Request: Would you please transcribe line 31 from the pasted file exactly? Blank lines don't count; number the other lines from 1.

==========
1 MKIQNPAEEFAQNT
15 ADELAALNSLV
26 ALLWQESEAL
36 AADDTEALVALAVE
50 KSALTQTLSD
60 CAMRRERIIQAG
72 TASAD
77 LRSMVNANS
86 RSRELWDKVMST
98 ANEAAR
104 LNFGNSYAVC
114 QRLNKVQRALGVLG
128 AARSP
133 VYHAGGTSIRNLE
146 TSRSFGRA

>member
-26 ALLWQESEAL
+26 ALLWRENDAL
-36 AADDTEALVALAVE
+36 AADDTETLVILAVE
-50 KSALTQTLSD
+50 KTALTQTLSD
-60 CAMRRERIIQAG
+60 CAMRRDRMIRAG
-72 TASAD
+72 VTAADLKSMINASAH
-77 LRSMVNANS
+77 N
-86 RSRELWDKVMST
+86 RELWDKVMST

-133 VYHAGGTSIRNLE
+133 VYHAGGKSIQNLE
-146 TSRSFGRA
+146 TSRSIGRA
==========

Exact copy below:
-133 VYHAGGTSIRNLE